Environment | Opinion

David Ganje: Wetlands management remains a mess in the United States

David Ganje

Wetlands mismanagement – American style
By David Ganje
For The Native Sun News Today

Wetlands play a role in the ecosystem and provide benefits for both people and wildlife.

Society’s idea of wetlands management includes protecting water quality, storing floodwaters, retaining groundwater during dry periods, and providing food. Wetlands are also a source of biodiversity and serve as a habitat for species of fish and wildlife.

It is estimated that one hundred years ago, the U.S. had over 221 million acres of wetlands. Today, the number is 107.7 million acres. The decline in the wetlands is linked, in part, to modern agricultural production. The government estimates that there are 6.4 million acres of wetlands in the prairie pothole region of South Dakota, North Dakota, Minnesota and Iowa. While I wrote about current languishing federal legislation addressing wetlands in a prior opinion piece, this article discusses the bureaucratic management of wetlands by the USDA.

The U.S. is not the old super-bureaucratic Soviet Union, nevertheless the U. S. has a myriad of federal bureaucratic agencies, departments, services, divisions and offices, particularly within the USDA. For the convenience of the reader (and myself) I refer to all USDA related offices or divisions as simply ‘USDA’ instead of using the alphabet soup abbreviation for the particular office within the USDA. I must read bureaucratic gibberish for a living. And some of the wetlands’ stuff boggles the mind.

Let me set the stage. The USDA has been involved in the wetlands management since 1977. Farmers, ranchers and landowners who own wetlands are incentivized to preserve the wetlands on their property by receiving government benefits. Beginning in 1990 and continuing through 1996, the USDA created maps to show “wetlands determinations,” or more specifically what was and was not a wetland.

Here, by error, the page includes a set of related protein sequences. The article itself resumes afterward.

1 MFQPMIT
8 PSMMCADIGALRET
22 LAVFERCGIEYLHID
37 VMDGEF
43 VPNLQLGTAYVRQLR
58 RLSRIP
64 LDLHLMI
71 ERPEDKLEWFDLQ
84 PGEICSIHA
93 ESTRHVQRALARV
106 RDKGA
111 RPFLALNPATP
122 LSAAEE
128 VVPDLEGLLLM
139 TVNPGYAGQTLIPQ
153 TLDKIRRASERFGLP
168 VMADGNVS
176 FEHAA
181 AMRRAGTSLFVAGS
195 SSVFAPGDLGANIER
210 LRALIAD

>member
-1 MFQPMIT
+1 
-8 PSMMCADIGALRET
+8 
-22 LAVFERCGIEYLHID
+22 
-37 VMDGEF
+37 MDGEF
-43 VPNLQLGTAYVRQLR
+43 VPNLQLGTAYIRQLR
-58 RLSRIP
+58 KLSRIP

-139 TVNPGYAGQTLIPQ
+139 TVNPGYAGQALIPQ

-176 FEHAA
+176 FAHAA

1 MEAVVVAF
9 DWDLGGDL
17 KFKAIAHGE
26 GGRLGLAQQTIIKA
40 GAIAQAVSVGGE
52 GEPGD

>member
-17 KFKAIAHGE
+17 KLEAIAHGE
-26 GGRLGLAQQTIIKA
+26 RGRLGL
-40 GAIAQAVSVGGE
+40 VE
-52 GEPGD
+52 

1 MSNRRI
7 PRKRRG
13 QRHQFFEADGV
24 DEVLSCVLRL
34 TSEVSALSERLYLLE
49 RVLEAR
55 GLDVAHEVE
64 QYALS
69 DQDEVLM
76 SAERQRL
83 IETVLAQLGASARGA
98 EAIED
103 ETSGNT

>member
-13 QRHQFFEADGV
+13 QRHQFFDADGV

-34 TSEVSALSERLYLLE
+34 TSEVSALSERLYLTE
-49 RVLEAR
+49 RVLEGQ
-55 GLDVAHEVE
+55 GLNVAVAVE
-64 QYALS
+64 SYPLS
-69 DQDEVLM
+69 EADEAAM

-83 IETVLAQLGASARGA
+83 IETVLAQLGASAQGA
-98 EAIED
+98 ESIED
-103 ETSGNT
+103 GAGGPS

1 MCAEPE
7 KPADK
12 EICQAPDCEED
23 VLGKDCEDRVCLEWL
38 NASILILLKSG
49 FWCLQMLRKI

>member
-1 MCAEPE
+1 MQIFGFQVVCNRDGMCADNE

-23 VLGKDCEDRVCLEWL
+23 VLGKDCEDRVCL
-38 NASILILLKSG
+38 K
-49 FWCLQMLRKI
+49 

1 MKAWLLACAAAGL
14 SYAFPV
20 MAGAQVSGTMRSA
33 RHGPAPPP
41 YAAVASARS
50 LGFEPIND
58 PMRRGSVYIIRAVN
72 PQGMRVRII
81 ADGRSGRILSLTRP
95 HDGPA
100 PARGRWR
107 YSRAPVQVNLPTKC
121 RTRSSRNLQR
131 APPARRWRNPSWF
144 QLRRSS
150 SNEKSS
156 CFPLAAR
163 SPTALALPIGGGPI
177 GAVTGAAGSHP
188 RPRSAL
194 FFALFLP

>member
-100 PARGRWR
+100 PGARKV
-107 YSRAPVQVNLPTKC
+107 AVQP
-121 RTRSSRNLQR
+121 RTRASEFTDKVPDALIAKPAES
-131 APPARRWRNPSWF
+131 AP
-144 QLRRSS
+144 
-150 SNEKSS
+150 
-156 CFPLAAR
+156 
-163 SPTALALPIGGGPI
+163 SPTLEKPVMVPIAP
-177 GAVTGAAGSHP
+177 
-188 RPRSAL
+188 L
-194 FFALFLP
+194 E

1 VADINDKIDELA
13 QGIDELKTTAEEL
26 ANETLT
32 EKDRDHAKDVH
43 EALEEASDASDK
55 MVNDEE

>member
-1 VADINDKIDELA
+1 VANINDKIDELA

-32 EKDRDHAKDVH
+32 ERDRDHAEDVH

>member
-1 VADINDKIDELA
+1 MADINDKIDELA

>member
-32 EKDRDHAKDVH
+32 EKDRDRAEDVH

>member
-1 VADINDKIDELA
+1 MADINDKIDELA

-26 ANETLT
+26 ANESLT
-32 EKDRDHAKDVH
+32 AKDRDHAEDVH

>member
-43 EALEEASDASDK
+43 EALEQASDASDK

So that we don’t get lost in the timeline, I am going to refer to the maps created during this time as the “pre-1996 maps.” In 1996, the USDA completed several internal studies and concluded that the pre-1996 maps were not accurate and should not be used.

Between 1996 and 2013, the USDA moved to a more comprehensive system to determine what is and isn’t a wetland. This new system was far more accurate than the pre-1996 maps because it relied on several different techniques, such as onsite evaluations, maps, aerial photography, and soil samples.

Read the rest of the story on the Native Sun News Today website: Wetlands mismanagement – American style

(David Ganje of Ganje Law Offices practices in the area of natural resources, environmental and commercial law and can be reached at davidganje@ganjelaw.com. His website is Lexenergy.net)

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